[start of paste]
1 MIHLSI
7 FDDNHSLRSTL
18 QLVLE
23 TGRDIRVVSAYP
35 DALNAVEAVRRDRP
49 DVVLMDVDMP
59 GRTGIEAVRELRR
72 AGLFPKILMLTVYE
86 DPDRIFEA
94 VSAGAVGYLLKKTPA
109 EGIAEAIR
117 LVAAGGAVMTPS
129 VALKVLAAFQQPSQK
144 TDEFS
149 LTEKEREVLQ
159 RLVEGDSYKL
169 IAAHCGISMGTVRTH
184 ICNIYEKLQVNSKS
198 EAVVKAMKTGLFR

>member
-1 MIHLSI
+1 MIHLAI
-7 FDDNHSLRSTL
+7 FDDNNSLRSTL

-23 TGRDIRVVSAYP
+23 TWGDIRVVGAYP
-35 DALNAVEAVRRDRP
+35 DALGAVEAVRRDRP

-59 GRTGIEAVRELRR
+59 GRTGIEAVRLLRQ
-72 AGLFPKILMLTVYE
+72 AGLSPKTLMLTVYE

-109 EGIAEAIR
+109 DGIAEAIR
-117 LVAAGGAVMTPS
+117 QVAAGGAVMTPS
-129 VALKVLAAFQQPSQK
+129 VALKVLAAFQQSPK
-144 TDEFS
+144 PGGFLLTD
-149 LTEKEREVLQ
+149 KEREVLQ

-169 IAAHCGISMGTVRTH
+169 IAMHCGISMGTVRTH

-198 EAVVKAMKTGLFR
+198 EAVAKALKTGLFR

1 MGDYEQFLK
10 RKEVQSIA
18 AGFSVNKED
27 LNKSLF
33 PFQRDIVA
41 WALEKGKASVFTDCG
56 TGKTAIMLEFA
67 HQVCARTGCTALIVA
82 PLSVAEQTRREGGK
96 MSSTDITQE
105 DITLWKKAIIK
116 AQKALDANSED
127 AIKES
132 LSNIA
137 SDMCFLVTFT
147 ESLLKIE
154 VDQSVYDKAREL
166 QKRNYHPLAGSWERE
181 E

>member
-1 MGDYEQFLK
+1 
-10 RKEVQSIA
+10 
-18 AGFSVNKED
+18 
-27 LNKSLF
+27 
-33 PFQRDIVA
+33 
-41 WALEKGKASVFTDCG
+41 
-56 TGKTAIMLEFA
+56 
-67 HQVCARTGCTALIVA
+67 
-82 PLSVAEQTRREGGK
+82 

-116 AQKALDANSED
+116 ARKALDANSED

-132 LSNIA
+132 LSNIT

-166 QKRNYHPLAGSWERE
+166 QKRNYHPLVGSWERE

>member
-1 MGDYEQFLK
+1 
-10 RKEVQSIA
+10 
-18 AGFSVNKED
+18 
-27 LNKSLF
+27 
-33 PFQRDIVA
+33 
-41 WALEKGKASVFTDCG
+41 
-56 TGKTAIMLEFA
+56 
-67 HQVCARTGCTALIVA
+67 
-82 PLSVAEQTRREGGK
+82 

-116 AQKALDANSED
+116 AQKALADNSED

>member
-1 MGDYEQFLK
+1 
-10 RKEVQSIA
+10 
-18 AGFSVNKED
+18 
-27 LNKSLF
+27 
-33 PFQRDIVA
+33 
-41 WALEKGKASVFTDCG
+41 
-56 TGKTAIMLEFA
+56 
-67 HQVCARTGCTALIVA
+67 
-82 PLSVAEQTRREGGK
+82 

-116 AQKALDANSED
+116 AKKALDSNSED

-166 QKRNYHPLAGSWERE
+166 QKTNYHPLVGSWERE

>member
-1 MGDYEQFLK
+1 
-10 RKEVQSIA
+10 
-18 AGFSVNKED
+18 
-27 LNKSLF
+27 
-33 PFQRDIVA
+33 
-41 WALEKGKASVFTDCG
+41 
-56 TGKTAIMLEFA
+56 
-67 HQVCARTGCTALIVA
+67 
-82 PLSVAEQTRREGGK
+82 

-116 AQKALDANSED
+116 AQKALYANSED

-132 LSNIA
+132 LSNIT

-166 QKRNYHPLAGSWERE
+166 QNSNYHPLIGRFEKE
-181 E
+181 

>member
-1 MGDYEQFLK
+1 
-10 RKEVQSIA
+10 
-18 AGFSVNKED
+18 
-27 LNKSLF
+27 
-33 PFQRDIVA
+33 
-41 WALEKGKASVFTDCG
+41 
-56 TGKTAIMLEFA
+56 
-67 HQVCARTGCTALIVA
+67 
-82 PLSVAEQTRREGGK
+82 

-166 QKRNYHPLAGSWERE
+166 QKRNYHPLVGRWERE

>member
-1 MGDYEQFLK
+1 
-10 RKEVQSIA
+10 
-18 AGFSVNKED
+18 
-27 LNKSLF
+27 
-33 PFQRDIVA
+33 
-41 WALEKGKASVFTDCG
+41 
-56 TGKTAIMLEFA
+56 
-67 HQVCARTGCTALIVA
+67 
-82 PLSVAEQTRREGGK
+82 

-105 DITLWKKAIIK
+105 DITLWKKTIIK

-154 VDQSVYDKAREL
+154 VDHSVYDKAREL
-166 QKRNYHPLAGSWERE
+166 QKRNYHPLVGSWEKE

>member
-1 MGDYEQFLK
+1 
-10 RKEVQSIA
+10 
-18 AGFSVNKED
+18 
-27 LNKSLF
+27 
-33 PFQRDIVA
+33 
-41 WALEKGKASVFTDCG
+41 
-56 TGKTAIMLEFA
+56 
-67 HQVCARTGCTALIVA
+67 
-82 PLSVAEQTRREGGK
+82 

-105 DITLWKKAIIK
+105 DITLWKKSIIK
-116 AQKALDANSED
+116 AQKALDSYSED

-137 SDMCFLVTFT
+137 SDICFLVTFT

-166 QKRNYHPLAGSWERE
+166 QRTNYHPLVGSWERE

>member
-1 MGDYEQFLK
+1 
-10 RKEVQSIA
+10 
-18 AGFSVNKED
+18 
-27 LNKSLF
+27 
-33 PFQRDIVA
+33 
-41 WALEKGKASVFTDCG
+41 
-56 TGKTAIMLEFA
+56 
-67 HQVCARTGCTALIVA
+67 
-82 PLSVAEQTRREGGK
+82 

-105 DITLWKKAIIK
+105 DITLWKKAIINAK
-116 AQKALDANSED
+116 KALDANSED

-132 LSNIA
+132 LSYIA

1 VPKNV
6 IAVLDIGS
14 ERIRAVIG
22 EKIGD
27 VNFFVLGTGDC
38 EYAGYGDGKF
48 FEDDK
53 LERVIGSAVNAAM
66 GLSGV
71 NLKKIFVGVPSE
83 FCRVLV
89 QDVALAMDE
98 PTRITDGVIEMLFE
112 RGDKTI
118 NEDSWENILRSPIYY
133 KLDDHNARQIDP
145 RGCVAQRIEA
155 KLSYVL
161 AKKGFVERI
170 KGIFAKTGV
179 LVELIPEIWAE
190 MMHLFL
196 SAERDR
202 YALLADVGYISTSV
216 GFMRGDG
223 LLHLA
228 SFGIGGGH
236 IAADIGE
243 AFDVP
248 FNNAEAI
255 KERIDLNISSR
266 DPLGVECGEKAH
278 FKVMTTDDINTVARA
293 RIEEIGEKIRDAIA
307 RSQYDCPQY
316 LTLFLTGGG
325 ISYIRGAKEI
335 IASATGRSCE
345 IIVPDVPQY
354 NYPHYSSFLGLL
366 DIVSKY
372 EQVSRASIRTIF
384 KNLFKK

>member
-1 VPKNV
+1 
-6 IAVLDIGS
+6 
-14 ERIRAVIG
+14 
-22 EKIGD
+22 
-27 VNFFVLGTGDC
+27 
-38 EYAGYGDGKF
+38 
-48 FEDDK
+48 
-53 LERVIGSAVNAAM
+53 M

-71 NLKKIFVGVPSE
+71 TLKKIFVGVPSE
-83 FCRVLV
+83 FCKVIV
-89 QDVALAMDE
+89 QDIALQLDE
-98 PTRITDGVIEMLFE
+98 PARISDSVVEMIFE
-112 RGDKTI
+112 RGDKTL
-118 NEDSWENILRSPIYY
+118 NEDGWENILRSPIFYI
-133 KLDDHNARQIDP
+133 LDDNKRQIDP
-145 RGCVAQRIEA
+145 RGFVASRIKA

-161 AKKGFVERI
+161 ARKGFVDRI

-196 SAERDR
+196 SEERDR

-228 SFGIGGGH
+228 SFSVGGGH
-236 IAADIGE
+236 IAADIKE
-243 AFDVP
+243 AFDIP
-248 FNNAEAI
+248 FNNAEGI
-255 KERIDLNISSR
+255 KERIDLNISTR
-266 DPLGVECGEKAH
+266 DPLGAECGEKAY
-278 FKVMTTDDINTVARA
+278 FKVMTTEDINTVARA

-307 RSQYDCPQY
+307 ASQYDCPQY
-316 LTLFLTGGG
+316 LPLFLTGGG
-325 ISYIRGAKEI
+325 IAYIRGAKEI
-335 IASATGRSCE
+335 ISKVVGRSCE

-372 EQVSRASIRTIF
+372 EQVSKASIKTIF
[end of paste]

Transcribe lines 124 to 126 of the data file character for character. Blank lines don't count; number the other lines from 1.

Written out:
+41 
-56 TGKTAIMLEFA
+56 